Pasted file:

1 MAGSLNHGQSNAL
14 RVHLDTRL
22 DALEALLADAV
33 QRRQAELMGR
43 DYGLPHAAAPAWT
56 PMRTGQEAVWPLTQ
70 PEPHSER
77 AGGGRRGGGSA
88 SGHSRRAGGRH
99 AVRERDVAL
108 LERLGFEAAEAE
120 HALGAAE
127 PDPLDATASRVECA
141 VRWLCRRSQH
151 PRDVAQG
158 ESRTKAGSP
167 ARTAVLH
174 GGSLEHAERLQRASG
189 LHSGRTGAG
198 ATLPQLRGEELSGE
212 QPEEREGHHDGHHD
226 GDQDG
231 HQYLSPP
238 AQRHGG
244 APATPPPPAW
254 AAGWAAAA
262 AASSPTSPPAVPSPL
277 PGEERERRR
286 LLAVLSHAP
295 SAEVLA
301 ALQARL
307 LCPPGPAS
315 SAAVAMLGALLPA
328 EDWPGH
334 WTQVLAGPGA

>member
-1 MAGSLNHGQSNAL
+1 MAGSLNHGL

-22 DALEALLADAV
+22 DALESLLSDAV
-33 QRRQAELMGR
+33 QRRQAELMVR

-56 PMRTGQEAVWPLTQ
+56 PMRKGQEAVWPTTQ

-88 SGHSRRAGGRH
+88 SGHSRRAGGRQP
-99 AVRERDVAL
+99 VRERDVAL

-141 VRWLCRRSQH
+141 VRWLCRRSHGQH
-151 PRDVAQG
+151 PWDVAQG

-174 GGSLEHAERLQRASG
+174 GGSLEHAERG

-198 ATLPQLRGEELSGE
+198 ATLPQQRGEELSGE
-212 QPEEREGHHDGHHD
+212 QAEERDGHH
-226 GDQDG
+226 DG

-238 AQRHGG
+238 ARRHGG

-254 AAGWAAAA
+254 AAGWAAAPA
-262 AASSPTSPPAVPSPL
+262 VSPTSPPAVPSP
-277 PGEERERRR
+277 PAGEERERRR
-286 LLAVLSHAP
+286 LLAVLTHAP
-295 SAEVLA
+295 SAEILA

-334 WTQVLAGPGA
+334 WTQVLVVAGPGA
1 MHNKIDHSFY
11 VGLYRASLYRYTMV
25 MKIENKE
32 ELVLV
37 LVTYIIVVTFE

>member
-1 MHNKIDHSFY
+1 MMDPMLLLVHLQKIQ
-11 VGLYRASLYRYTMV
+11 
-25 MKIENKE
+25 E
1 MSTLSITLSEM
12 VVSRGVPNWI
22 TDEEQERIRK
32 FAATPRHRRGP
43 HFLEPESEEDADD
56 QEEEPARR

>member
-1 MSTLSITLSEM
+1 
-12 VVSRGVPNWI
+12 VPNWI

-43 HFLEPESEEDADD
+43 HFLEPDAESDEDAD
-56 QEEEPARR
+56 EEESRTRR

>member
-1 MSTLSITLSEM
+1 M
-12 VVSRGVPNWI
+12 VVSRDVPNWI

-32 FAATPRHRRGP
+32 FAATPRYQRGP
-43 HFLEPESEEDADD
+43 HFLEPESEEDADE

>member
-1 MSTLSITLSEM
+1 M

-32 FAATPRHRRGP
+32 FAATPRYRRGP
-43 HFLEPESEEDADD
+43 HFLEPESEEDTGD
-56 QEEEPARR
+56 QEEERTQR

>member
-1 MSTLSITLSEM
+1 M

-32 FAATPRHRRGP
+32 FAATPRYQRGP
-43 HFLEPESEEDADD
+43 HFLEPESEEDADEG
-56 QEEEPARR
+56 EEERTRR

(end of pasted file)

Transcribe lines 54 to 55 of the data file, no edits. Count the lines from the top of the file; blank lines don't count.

+174 GGSLEHAERG

-198 ATLPQLRGEELSGE